Mel Gibson may be reviving his filmmaking career with “Hacksaw Ridge,” the first film he’s directed in 10 years, but he came close to letting the project slip away — twice. During a Q&A following a screening of the film in New York on Tuesday evening, Gibson explained shortly after receiving a standing ovation that he passed on directing the movie twice before a revised draft of the script convinced him to come on board.
Based on a true story, “Hacksaw Ridge” stars Andrew Garfield as American Army Medic Desmond Doss, whose Christian faith led him to refuse to carry a weapon while saving scores of soldiers during World War II’s Battle of Okinawa. Vince Vaughn co-stars as the sergeant in command of Doss’s unit, and was also present for the Q&A Tuesday, as was co-writer Robert Schenkkan. The film hits theaters on Friday, November 4.
So what made Gibson change his mind about directing the movie? “It really clicked when I sort of realized it wasn’t a war film — it was a love story — because he’s displaying the highest aspects of love for his fellow man,” Gibson said during the Q&A. “If you lay down your life for your brother, greater love hath no man.”
Schenkkan agreed with Gibson’s assessment of the movie. “It’s a war story unlike any combat film you will ever see in your life,” he said, pointing to Doss’ struggles with both the physical war as well as his internal conflict about staying true to his religious beliefs.
In outlining the challenges that came with making the movie, Gibson highlighted the fact that “Hacksaw Ridge” was an independent production that had only 59 days of shooting, roughly half as many as his 1995 film “Braveheart,” and with about 30 percent less money. He also lamented the fact that raising money for non-superhero movies is difficult nowadays. “If you want to make a film about a real life hero that didn’t wear spandex, you don’t get the time and you don’t get the budget,” he said, adding that he even had to pay out of his own pocket to get additional cameras on top of the three that were used for most of the shoot. “This is how cheap the production was.”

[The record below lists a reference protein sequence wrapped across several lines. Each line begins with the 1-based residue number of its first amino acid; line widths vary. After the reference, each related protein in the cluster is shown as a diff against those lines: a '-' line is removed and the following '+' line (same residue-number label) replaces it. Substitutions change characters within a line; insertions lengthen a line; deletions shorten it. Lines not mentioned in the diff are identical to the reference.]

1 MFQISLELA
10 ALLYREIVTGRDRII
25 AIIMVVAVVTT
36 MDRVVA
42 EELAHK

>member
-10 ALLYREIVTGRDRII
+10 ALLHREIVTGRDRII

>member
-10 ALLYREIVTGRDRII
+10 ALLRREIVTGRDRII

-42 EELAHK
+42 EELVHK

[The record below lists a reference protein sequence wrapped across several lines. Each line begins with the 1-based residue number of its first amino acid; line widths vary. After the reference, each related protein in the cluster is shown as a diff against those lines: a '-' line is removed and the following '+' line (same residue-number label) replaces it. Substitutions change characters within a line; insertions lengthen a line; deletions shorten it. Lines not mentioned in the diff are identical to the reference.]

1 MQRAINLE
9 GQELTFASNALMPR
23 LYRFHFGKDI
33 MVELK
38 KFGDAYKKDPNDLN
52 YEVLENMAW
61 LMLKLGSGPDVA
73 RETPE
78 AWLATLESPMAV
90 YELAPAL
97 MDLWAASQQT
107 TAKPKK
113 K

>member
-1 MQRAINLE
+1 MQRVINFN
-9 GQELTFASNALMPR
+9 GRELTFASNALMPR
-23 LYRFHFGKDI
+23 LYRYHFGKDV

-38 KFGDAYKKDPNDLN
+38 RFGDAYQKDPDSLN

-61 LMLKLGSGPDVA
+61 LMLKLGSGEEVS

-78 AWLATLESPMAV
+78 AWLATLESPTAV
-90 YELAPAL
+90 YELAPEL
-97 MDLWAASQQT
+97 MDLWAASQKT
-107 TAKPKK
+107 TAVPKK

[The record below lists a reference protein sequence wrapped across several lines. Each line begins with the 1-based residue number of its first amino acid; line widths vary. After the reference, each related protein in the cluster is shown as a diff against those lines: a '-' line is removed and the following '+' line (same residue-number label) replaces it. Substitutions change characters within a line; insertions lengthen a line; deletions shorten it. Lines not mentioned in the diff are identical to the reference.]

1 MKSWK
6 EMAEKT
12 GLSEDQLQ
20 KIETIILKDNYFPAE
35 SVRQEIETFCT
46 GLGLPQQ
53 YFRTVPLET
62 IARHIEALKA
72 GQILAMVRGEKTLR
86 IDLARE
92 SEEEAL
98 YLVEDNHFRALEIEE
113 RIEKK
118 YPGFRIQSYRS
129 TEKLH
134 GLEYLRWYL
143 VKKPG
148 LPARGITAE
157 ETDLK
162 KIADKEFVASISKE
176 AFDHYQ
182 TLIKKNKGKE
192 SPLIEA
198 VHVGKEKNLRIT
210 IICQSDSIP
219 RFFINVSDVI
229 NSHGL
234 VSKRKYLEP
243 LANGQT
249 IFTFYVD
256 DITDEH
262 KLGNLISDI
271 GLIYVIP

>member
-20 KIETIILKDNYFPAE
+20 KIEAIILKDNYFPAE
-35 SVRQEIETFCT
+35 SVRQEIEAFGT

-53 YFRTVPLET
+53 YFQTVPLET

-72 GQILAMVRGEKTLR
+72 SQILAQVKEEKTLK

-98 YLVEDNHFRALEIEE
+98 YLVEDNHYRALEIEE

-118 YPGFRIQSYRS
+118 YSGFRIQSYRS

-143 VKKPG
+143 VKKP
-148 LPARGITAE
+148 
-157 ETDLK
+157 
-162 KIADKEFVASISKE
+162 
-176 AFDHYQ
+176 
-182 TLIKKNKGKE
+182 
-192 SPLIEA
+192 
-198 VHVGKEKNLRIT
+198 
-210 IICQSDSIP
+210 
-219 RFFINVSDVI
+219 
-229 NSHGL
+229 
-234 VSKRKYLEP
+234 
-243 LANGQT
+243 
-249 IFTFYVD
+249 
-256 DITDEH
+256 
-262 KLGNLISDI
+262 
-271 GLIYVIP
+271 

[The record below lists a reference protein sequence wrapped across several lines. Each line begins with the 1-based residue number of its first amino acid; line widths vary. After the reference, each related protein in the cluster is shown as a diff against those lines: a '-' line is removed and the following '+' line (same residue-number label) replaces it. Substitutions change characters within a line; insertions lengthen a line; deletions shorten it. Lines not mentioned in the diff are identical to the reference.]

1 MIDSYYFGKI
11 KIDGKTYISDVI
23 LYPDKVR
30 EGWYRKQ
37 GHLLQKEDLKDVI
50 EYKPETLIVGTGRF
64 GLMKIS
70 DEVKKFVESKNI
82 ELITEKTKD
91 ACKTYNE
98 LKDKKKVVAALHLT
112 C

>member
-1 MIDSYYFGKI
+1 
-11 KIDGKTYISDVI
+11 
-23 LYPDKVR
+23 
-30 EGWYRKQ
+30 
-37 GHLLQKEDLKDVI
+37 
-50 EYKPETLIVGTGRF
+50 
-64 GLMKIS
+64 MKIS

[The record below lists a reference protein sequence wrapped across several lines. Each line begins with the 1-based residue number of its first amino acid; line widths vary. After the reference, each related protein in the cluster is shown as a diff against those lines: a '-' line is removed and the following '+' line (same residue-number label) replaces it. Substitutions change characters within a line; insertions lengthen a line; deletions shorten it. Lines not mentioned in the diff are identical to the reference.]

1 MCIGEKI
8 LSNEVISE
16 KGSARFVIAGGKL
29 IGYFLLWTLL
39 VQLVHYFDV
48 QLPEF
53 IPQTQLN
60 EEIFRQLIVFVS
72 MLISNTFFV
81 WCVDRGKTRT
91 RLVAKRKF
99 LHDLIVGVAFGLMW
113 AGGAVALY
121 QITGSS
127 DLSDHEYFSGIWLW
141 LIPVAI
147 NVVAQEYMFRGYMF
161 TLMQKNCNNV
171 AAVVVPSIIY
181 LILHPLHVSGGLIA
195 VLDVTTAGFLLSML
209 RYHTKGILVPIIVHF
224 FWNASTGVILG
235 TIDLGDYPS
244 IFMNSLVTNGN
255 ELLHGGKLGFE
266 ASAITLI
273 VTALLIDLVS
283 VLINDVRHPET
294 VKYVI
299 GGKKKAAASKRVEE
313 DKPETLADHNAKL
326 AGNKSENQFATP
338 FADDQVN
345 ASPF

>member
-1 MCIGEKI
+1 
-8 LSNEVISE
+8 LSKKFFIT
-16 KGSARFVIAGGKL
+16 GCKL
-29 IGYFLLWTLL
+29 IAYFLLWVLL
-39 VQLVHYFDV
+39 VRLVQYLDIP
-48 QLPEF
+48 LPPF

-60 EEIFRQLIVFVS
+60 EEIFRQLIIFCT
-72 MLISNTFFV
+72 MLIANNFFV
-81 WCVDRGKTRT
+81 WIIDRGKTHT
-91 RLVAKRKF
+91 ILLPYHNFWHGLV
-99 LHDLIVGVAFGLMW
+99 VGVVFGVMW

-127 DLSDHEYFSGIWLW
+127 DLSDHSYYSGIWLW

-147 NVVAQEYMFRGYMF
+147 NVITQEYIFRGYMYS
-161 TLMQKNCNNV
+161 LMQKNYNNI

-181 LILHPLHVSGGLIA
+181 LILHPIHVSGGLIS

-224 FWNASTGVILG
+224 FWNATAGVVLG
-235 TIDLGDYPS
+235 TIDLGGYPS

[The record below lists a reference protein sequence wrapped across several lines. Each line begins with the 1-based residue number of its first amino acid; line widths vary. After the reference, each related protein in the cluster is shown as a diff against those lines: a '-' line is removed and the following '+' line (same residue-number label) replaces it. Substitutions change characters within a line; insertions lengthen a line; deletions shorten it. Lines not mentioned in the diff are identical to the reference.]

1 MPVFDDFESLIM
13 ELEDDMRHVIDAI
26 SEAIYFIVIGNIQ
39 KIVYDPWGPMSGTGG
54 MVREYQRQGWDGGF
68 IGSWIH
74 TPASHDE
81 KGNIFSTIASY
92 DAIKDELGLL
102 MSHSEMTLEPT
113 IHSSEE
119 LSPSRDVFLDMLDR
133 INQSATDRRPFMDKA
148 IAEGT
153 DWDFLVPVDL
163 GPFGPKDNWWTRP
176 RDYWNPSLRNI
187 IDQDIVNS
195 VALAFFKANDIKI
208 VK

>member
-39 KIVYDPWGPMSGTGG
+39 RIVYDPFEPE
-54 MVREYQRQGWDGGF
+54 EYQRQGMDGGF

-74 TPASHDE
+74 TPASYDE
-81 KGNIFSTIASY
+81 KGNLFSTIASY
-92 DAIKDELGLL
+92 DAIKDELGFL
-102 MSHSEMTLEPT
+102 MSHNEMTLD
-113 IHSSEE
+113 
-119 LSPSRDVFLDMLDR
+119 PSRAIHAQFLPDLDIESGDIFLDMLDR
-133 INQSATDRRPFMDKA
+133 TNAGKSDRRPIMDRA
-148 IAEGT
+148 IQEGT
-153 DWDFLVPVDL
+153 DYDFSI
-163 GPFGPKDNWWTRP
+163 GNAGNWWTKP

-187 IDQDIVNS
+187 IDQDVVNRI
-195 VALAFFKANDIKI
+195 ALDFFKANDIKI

The trick to making a film quickly and for not a lot of money, Gibson said, is to get great collaborators in every department, from special effects to camera operators, set designers, stunt men and extras.
One of the most significant constraints during the production was shooting every battle scene in a space roughly the size of a football field. “The actual battlefield was so small,” Vaughn said. “I remember showing up and thinking, we’ve got real problems here.”
Toward the end of the Q&A, Gibson shifted the focus of the conversation away from the film itself to how it relates to the issues faced by veterans of the wars in Iraq and Afghanistan. “There’s a great need for us to look at our vets,” he said. “They’re suffering terribly and they’re [committing suicide] at a great rate every day, so if we could bring some focus to that, it would be good.”